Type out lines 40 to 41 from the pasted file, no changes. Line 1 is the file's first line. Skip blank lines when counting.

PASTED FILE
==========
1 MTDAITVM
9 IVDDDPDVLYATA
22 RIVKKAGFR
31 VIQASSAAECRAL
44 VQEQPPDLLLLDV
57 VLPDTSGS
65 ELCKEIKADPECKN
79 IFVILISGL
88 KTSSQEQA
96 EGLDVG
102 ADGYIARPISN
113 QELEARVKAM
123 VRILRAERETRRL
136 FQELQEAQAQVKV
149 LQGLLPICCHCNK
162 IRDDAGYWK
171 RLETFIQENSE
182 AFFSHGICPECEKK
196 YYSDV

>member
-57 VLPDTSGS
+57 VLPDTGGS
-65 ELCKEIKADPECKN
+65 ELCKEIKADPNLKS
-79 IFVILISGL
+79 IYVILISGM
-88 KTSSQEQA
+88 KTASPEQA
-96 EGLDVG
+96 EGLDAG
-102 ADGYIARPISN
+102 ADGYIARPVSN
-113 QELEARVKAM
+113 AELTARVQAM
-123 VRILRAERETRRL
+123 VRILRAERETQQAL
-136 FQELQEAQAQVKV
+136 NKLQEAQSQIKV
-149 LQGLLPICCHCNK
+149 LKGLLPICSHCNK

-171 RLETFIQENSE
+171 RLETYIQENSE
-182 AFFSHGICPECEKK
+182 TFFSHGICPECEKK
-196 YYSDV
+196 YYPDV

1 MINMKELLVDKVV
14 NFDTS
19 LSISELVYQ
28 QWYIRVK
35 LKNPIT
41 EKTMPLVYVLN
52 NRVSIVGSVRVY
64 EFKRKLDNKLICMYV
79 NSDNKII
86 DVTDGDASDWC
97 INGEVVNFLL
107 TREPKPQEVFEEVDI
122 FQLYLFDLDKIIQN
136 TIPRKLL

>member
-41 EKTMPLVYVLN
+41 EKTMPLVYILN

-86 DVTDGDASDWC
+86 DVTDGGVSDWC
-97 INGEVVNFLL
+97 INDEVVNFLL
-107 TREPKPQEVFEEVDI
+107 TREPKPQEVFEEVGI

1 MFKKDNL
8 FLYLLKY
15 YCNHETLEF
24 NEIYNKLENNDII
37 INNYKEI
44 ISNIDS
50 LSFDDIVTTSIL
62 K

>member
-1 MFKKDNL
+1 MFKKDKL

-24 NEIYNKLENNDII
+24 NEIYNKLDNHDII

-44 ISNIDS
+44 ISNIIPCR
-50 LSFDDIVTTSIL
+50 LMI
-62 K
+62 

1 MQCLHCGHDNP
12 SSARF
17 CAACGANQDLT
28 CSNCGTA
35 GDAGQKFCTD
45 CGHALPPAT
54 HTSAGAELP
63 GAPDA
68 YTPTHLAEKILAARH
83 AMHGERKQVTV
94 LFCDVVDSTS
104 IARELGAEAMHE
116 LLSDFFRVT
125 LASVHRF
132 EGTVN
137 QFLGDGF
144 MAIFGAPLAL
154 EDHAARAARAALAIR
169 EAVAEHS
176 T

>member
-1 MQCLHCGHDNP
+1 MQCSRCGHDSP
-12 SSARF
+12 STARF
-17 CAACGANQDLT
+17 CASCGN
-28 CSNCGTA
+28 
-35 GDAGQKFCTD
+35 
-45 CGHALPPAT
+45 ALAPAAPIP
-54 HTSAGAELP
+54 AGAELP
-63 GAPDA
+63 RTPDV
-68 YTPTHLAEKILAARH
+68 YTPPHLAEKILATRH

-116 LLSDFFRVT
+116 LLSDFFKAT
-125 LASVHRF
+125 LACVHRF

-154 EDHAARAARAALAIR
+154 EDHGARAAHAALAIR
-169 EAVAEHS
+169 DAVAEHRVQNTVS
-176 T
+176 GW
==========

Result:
+149 LKGLLPICSHCNK

-171 RLETFIQENSE